Anna Delvey’s Story: How She Tricked Manhattan’s Elite, Pretending To Be A Wealthy German Heiress | fashion

the premiere of Invent Anna, the series of Shonda Rhimes for Netflix, surprised Anna Delvey, who is actually called Anna Sorokin, in prison. Or, more specifically, at ICE, a migrant detention center where she is being held for trying to stay in the United States on an expired visa. Before that, she went through up to five prisons to serve her sentence for fraud and non-payment. One of these centers was the notorious macro-prison of the Rikers in New Jersey, the one that appears in the series. “You’re wearing a blue jumpsuit,” the visiting reporter reminds him, after Delvey tells him his clothes are horrible. “Yeah,” she replies, “but I’ve had it ironed and I’m accessorizing it.”

Although the series is not 100% faithful to reality, this dialogue is very similar to those that Delvey had with journalists, and which contributed to his legend. At the end of his trial, he told an editor of the New York Times“The thing is… I don’t regret it”. And when a BBC reporter asked him if “the crime is worth it” (crime pays, in English) she answered yes, literally. She was referring to the fact that Netflix paid her $320,000 to tell her story. Of these, she spent about 200,000 to pay off the debts she had incurred and the rest went to pay her lawyers.

In financial terms, Delvey is perhaps the least ambitious of the entire group of millennial hustlers that has emerged over the past decade and is now flooding commercial fiction. Elizabeth Holmes, the founder of Theranos (soon there will be not one but two projects with her story, which will be added to the docuseries and podcasts that already exist about her: Amanda Seyfried will play her in a series and Jennifer Lawrence in a movie) threw a lot more money at its high-flying investors with its nothing-based unicorn company; Rebekah Neumann has already been losing $100 million a week at WeWork, the company she co-founded with her husband, Adam Neumann. Her story will be told on HBO with the faces of Anne Hathaway and Jared Leto.

Compared to these high-flying scams, the Delvey affair seems almost modest, but its story dazzles with the environment in which it occurred, that of the media and the industry of influence in New York – the public enjoys seeing how the hair of supposedly sophisticated people is taken – and also partly because of the huge syncomplexism of Delvey herself, her reinforced concrete face and her limitless resources for lies. It should be remembered that even during the trial she had to face in 2019, she took the opportunity to continue her tireless self-promotion. She hired a stylist, Anastasia Walker, to coordinate the looks she wore to court and together they opened a dedicated Instagram to advertise them, @annadelveycourtlooks. Many of them are meticulously recreated in the Netflix series: Michael Kors’ black dress, Victoria Beckham’s trouser ensemble with a Saint Laurent blouse and Céline glasses. Delvey made sure to make spectacular entrances for her fans and for the many media covering the trial, much to the chagrin of the judge handling the case, that she lost patience with the show.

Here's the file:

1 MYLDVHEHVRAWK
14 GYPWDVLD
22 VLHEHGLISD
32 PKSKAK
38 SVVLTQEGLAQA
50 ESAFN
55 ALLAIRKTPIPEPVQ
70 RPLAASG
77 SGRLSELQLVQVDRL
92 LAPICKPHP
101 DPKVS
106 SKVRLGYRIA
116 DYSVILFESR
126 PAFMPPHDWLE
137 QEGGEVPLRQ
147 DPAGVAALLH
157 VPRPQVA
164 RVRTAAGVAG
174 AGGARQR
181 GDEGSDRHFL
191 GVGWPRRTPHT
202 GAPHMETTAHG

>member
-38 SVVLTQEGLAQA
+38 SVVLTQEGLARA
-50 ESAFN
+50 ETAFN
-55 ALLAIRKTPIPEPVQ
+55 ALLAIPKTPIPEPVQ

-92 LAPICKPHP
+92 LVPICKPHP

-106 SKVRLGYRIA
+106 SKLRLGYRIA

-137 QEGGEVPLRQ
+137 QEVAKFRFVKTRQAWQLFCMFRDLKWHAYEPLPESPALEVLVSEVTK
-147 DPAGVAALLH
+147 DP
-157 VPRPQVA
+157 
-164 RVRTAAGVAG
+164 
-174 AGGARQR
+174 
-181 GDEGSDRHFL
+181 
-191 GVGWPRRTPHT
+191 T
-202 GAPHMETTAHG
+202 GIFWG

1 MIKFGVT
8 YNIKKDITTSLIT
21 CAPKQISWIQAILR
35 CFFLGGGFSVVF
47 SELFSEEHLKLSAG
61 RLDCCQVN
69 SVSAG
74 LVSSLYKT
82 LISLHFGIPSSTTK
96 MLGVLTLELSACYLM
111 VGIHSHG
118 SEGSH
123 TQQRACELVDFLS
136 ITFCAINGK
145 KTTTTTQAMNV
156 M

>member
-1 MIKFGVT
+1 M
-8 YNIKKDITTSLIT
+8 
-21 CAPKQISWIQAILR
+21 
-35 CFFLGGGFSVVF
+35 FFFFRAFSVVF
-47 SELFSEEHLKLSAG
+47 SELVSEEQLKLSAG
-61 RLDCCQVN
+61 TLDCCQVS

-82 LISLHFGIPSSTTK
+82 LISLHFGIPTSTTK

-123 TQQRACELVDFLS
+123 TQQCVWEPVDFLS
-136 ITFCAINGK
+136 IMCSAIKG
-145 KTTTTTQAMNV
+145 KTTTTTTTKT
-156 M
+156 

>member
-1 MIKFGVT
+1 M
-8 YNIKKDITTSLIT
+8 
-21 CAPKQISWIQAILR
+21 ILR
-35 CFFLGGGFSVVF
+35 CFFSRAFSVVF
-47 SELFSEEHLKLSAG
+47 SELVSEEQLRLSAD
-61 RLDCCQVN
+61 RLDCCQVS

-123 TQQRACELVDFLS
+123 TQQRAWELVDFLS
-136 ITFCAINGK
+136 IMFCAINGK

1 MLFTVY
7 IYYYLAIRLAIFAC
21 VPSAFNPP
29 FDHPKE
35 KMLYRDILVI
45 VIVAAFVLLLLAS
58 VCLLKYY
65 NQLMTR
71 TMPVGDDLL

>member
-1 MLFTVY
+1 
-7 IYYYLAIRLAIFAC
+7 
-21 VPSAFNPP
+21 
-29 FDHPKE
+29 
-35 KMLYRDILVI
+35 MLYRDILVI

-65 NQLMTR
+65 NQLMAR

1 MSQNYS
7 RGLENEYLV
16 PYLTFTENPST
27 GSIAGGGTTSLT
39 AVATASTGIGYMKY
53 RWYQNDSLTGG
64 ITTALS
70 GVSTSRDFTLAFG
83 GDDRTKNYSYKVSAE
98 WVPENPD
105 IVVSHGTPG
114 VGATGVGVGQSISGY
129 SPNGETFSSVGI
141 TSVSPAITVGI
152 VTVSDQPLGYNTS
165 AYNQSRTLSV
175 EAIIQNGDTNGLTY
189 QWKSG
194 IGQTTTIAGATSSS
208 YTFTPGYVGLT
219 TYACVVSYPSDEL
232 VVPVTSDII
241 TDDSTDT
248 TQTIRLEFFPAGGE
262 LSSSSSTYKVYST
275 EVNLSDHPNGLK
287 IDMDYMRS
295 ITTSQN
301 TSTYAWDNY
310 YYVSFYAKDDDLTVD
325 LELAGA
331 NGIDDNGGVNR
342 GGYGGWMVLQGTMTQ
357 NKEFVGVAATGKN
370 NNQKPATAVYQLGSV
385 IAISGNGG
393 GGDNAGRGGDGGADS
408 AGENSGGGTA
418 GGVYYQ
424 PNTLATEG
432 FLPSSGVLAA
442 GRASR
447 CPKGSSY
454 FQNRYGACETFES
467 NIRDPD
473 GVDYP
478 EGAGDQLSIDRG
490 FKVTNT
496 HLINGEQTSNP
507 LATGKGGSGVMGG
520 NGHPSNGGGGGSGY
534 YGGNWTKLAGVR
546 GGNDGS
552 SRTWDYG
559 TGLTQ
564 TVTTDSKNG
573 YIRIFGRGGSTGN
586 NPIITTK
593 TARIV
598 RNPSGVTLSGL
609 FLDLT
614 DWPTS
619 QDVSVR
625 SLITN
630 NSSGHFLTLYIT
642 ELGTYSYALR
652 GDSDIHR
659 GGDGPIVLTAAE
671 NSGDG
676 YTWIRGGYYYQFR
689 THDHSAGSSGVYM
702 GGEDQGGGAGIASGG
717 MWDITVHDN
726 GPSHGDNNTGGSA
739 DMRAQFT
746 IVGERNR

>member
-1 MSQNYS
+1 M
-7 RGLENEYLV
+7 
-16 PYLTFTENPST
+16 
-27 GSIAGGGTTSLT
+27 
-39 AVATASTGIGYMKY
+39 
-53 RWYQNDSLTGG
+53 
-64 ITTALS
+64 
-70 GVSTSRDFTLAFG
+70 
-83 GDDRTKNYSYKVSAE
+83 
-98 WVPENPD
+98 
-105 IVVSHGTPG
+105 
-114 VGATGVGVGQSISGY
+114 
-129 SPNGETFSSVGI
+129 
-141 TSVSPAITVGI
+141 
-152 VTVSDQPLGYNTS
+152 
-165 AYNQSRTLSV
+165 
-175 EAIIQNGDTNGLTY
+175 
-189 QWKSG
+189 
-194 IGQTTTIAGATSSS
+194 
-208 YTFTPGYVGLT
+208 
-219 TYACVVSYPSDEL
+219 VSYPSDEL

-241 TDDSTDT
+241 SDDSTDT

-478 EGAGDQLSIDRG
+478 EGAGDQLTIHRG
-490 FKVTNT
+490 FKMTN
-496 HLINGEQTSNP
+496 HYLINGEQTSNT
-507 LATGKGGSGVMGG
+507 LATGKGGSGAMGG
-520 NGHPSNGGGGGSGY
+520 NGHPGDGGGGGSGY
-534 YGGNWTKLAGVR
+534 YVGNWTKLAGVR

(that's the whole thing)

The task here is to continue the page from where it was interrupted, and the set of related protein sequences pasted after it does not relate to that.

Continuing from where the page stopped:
Delvey was tried (and sentenced to 12 years in prison, of which she served four) for defrauding about $200,000 (176,000 euros) from various hotels she was staying at without paying, a private airline and other creditors , but in reality he was left at the gates of his most ambitious project: to obtain an investment fund to give him 25 million dollars to set up a private club, in the style of Soho House but linked to the world of art, which was going to have locations in Hong Kong, Los Angeles, Dubai and Manhattan, and which he planned to call, in all modesty, the Anna Delvey Foundation. He needed very little to achieve this. His modus operandi it was a universal bullshit classic. To get people to give you money, you need to look like you already have it. The scam involves a certain investment: it moved around Manhattan distributing hundred-dollar bills. At 11 Howard, the luxurious boutique hotel where he stayed for months (and left without paying), all the employees fought to be the one to carry Anna’s packages, because they knew they were leaving with a hundred silver dollars. point.